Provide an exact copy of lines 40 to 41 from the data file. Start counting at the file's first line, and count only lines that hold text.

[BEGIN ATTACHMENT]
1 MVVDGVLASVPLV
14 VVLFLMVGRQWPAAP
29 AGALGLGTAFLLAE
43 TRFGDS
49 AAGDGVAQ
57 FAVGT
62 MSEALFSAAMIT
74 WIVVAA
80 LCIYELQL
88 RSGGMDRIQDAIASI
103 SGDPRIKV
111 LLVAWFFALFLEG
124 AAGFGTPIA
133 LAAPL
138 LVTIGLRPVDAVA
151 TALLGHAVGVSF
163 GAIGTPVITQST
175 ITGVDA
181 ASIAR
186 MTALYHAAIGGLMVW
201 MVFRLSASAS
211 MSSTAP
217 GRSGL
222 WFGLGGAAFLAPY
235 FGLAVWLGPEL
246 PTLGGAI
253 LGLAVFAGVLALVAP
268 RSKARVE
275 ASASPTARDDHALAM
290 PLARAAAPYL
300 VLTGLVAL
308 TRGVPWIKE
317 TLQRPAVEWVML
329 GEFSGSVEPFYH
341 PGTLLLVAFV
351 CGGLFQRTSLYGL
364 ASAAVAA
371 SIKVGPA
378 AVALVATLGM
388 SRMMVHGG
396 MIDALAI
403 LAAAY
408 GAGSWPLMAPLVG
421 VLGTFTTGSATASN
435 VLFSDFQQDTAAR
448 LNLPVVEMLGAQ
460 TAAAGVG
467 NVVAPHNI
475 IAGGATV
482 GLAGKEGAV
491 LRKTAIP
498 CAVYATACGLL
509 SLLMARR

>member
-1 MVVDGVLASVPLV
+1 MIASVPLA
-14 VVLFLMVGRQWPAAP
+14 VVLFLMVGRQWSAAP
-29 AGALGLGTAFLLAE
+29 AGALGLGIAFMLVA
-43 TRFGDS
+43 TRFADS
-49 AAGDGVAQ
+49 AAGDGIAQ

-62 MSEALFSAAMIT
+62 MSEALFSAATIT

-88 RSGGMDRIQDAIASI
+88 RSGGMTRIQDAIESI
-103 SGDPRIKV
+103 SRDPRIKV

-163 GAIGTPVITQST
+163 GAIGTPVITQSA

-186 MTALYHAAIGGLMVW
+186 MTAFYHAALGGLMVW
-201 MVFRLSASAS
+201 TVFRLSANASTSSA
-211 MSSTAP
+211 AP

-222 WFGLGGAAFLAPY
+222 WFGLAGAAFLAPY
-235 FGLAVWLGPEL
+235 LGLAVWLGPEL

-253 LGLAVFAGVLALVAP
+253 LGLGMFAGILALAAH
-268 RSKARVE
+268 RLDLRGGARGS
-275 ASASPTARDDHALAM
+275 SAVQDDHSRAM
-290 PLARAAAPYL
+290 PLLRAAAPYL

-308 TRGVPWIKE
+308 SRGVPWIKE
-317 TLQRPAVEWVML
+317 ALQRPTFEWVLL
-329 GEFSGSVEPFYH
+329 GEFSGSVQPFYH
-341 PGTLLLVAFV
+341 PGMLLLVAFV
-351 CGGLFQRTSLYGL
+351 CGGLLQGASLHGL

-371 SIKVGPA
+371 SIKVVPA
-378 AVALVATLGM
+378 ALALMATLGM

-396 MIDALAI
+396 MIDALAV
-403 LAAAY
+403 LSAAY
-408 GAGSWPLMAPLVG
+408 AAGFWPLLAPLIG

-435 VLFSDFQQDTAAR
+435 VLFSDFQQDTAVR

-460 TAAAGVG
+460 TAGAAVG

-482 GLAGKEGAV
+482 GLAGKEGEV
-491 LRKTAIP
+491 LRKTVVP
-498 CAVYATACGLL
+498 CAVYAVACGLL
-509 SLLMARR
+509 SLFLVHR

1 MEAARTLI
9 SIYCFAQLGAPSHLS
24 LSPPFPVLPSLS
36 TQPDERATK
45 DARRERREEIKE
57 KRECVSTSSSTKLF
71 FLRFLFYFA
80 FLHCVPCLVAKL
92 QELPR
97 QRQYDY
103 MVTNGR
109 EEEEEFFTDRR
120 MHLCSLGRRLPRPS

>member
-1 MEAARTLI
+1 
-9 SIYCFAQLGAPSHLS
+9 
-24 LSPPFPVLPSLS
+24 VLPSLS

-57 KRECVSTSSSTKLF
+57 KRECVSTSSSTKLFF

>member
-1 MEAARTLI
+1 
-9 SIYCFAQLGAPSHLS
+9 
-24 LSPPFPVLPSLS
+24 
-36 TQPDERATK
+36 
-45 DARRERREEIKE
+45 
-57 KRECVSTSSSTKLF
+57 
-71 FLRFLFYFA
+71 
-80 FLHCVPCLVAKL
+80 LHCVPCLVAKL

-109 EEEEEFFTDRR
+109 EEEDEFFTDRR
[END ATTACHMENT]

388 SRMMVHGG
396 MIDALAI